- PhD, University of Pennsylvania, 2011
- Latin American History
- Spanish Caribbean History
- Race and Slavery in Spanish America
- Atlantic History
I am a specialist in colonial Latin American history, the Spanish Caribbean, and the Spanish Atlantic. In particular, my research focuses on the Spanish Caribbean world during the seventeenth century. My first book is titled Islanders and Empire: Smuggling and Political Defiance in Hispaniola, 1580-1690 (Cambridge University Press, 2020). In it, I study the role that Spanish societies played in the forging of a Caribbean world in which they were caught in between the competing imperial agendas of Spain and the expanding European powers of the day, namely England, France, and the United Provinces. I analyze how the residents of the Spanish colony of Hispaniola used smuggling to transcend their marginal location and status within the Spanish colonial world and took advantage of the intense imperial competition that engulfed the Caribbean during the seventeenth century. The study of a colonial periphery such as Hispaniola demonstrates how local peoples actively negotiated and transformed the meaning and reach of imperial bureaucracies and institutions for their own benefit. In Santo Domingo, local actors managed to undermine and co-opt the powers of imperial bureaucracies, either by absorbing them into their own patronage networks, or by confronting them with the strength that their colonial isolation granted them. By doing so, they heavily influenced Spanish imperial policy in the Caribbean, and exploiting it for their own socioeconomic advantage.
I am currently working in an article about smuggling and diplomacy in the 1680s, and a book chapter on Spanish Caribbean societies up to 1700. In addition, I am starting the work in two new book projects. One of them is an edited edition of the travel narrative of part-time soldier and full-time adventurer Gregorio de Robles, who traveled through the Caribbean and South America in the late 17th century. I am also starting work on a book about enslaved and free people of African descent in the Spanish Caribbean during the first half of the 17th century, concretely in eastern Cuba, Hispaniola, Puerto Rico, and Jamaica.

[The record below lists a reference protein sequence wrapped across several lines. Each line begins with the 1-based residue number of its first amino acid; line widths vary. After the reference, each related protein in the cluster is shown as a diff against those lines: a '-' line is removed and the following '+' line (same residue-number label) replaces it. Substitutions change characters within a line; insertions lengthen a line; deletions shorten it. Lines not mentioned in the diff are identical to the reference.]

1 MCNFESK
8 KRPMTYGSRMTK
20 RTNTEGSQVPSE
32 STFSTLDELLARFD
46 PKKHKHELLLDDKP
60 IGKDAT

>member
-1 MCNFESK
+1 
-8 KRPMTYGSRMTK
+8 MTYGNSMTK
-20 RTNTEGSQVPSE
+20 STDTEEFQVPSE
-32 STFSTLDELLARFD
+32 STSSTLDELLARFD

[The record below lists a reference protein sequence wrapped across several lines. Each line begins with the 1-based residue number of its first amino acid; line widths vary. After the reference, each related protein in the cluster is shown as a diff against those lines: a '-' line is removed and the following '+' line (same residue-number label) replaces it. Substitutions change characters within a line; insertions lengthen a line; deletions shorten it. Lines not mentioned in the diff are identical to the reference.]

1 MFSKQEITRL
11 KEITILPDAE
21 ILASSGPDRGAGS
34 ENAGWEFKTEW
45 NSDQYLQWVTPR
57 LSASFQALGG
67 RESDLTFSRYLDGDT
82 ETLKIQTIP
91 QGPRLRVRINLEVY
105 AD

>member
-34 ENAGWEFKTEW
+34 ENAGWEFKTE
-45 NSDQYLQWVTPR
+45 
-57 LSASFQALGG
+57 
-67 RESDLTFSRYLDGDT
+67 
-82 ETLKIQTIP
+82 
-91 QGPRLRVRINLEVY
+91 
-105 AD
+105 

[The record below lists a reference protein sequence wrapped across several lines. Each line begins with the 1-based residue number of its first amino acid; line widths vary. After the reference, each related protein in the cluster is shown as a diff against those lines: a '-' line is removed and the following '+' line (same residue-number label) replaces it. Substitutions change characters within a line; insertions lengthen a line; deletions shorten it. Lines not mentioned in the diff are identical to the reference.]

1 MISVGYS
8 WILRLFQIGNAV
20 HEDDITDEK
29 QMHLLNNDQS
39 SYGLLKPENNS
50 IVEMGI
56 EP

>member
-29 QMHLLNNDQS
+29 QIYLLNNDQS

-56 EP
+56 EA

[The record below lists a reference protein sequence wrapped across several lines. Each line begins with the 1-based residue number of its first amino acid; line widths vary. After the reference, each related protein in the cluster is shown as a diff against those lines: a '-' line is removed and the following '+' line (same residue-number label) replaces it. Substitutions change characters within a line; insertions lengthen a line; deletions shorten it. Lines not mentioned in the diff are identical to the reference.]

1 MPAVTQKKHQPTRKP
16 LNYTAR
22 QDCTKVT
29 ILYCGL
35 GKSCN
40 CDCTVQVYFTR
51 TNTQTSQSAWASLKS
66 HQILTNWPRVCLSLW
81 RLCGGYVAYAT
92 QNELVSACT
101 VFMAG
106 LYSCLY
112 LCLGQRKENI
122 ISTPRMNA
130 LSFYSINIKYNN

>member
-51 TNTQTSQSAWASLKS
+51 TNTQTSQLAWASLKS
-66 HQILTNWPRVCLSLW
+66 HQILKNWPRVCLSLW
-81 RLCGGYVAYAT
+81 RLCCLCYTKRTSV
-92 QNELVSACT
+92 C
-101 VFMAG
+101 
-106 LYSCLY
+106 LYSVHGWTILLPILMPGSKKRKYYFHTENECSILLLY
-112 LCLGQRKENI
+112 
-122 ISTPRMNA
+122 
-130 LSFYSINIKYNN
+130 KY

- Colonial Latin America (HY 111)
- Indians, Nuns, and Rogues. Cities in Colonial Latin America (HY 473)
- Imperial Spain during its ‘Golden Age’ (HY-477)
- Race and Slavery in Spanish America (HY-665)
- Latin American Literature (HY-605)
- Caribbean Pirates in History and Popular Culture (HY-374)
- US-Latin American Relations (HY-430)
- “Suppressing Smugglers: The Depopulations and Reshaping of Colonial Hispaniola, 1604-1606,” pre-circulated paper for the Southwest Seminar, Utah Valley University, Heber City, UT, November 2018.
- ““The Only Remedy Is Doing with These People What It Was Done with the Moriscos”: The Depopulation of Española, 1604-1606” Southeastern Council of Latin American Studies, Nashville, TN, 2018.
- Invitation to participate in the XII Congreso de Historia Dominicana (12th Congress of Dominican History) with a paper titled “Delito, poder y transformación de la esclavitud en Santo Domingo, c. 1600-1650.” Santo Domingo, November 15-18, 2017.
- “Contraband Trade and the Moral Economy of Hispaniola.” SECOLAS 2017, Chapel Hill, NC.
- Islanders and Empire: Smuggling and Political Defiance in Hispaniola, 1580–1690 (Cambridge: Cambridge University Press, 2020).
- “Unequal partners in crime: masters, slaves and free people of color in Santo Domingo, c.1600–1650,” Slavery and Abolition, 37:4 (2016): 704-723.
- “Colaboraciones fronterizas, diplomacia y guerra en La Española, 1660-1690,” in Boletín del Archivo General de la Nación, Año LXXVII – Volumen LX – Número 142 (2015), 255-283.
- “Casting Traitors and Villains: The Historiographical Memory of the 1605 Depopulations of Hispaniola,” in Sites of Memory in Spain and Latin America, eds. Marina Llorente, Marcella Salvi, and Aida Diaz de León (New York: Lexington Press, 2015).
- “Atlantic Peripheries: Diplomacy, War and Spanish-French Interactions in Hispaniola, 1660s-1690s,” in The Atlantic World, 1450-1800, eds. D’Maris Coffman, Adrian Leonard, and William O’Reilly (New York: Routledge, 2014).